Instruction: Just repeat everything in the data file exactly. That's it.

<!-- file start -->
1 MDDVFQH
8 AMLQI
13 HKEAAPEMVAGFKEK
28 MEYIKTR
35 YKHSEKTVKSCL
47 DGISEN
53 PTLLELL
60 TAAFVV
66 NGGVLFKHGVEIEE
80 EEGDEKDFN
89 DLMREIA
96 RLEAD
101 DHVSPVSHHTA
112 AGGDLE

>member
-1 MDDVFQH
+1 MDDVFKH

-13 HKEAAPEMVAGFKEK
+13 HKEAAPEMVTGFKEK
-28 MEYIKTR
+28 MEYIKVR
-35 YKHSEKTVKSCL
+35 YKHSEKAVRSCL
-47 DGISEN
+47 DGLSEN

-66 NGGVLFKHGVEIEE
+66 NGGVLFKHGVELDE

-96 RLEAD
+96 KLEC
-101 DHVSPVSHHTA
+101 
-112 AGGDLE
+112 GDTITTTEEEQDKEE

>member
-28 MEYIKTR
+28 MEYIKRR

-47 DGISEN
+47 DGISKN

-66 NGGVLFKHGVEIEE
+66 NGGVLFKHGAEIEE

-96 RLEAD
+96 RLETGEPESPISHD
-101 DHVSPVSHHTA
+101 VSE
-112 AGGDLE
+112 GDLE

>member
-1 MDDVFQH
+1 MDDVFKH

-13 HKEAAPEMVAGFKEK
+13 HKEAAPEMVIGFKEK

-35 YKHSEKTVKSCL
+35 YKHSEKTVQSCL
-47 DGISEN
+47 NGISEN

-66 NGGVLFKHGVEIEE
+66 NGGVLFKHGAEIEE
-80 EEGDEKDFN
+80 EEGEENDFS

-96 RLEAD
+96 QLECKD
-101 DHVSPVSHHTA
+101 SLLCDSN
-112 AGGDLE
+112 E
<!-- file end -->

1 MDDVFQH
8 AMLQI
13 HKEAAPEMVAGFKEK
28 MEYIKTR
35 YKHSEKTVKSCL
47 DGISEN
53 PTLLELL
60 TAAFVV
66 NGGVLFKHGVEIEE
80 EEGDEKDFN
89 DLMREIA
96 RLEAD
101 DHVSPVSHHTA
112 AGGDLE

>member
-1 MDDVFQH
+1 MDDVFKH

-13 HKEAAPEMVAGFKEK
+13 HKEAAPEMVTGFKEK
-28 MEYIKTR
+28 MEYIKVR
-35 YKHSEKTVKSCL
+35 YKHSEKAVRSCL
-47 DGISEN
+47 DGLSEN

-66 NGGVLFKHGVEIEE
+66 NGGVLFKHGVELDE

-96 RLEAD
+96 KLEC
-101 DHVSPVSHHTA
+101 
-112 AGGDLE
+112 GDTITTTEEEQDKEE

>member
-28 MEYIKTR
+28 MEYIKRR

-47 DGISEN
+47 DGISKN

-66 NGGVLFKHGVEIEE
+66 NGGVLFKHGAEIEE

-96 RLEAD
+96 RLETGEPESPISHD
-101 DHVSPVSHHTA
+101 VSE
-112 AGGDLE
+112 GDLE

>member
-1 MDDVFQH
+1 MDDVFKH

-13 HKEAAPEMVAGFKEK
+13 HKEAAPEMVIGFKEK

-35 YKHSEKTVKSCL
+35 YKHSEKTVQSCL
-47 DGISEN
+47 NGISEN

-66 NGGVLFKHGVEIEE
+66 NGGVLFKHGAEIEE
-80 EEGDEKDFN
+80 EEGEENDFS

-96 RLEAD
+96 QLECKD
-101 DHVSPVSHHTA
+101 SLLCDSN
-112 AGGDLE
+112 E